Teething is a process in which the first set of teeth, called primary teeth, erupt and break through the gums.
The timing for teething varies from child to child, yet generally begins between 3 and 15 months. Most babies get their first tooth between the ages of 6 to 10 months.
The two bottom front teeth (central incisors) usually appear first, but the order and timing for new teeth can be extremely variable.
Some babies don’t seem to be affected by teething. Others may have symptoms off and on. The most common reported symptoms of teething include:
Symptoms that are not associated with teething include:
If your baby is uncomfortable, you can often soothe your baby simply by getting their mind off the pain. Giving one-on-one time and offering a little extra cuddling may be all that's needed to help support your baby.
Gently patting and drying your baby's face with a cloth to remove the drool, and applying an emollient like petroleum jelly can help prevent rashes from developing.
Provide a teething toy or object to chew or gnaw on:
Babies can massage their own gums by chewing on a smooth, hard object. A cold object may provide additional relief. You can offer the following objects and even consider chilling them first in your refrigerator:
Remember to wash after each use
Teething rings and rubber teethers
Due to concerns of contamination and leaking, it is best to avoid liquid filled teethers
Wash after each use
A lovie-type toy
If you’ve introduced solids to your baby, you can use a banana (or a bagel for babies over 8 months old)
Be careful of hard, frozen objects like popsicles that can cause symptoms similar to frostbite or can break off and cause choking
Avoid hard foods like raw carrots that your baby may choke on
If your baby is over 6 months, you can offer a slow flow sippy cup of water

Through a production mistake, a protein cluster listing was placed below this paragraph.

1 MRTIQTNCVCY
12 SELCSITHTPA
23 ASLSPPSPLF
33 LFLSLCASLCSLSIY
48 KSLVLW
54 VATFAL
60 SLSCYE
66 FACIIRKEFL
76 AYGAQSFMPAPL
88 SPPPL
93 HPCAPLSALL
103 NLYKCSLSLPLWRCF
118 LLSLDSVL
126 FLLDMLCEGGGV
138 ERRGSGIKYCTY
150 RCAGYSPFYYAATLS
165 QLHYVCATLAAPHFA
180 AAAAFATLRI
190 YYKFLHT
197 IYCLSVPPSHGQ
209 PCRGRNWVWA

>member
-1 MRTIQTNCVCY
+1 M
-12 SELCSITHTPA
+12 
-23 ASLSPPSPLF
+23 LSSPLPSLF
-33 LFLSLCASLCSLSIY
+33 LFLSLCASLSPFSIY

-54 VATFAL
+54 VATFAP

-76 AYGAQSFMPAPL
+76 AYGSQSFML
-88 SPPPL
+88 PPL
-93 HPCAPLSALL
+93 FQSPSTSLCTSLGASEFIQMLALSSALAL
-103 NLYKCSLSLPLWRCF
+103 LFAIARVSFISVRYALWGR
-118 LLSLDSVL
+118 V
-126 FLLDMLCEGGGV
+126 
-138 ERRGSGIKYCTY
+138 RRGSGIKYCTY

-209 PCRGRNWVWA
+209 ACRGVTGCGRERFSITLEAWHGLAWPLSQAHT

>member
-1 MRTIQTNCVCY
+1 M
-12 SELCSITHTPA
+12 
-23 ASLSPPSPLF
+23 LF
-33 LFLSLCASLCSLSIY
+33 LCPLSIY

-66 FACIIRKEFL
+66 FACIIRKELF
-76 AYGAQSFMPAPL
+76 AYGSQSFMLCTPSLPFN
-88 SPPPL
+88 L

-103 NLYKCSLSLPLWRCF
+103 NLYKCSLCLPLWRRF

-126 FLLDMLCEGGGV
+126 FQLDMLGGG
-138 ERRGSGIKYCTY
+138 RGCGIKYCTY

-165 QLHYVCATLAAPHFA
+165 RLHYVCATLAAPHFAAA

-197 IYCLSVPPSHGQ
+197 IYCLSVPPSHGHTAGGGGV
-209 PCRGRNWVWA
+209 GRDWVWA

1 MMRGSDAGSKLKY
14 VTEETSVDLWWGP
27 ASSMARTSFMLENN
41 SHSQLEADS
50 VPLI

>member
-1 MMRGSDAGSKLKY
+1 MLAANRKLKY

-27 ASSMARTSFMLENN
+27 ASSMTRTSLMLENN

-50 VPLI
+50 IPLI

Massage Their Gums
If the tooth is still deep in the gum and hasn't formed a painful bruise, try gently rubbing or massaging the gums with a clean finger (bare or wrapped in a washcloth). You can even consider dipping your finger in cool water prior to massaging to provide additional comfort.
You’ll probably be able to make your baby feel better without medication, but if they seem particularly fussy, you can consider offering a dose of acetaminophen.
Topical anesthetics, including over-the-counter teething gels and teething tablets to relieve discomfort, are discouraged due to potential harm associated with these products in infants.
Dental care begins even before your baby's first tooth erupts. Wipe your baby's gums daily with a clean, damp washcloth or gauze.
As soon as the first tooth appears, use a small, soft-bristled toothbrush with a rice grain sized amount of fluoridated toothpaste twice a day.
The American Dental Association (ADA) recommends that kids see a dentist by age 1, or within 6 months after the first tooth appears, to spot any potential problems and advise parents about preventive care.
Getting new teeth is an exciting milestone for babies, but, at times, it can be frustrating for families. Feel free to call our office if you have any questions, concerns, or if your baby has crying without a cause or a fever over 101 degrees Fahrneheit.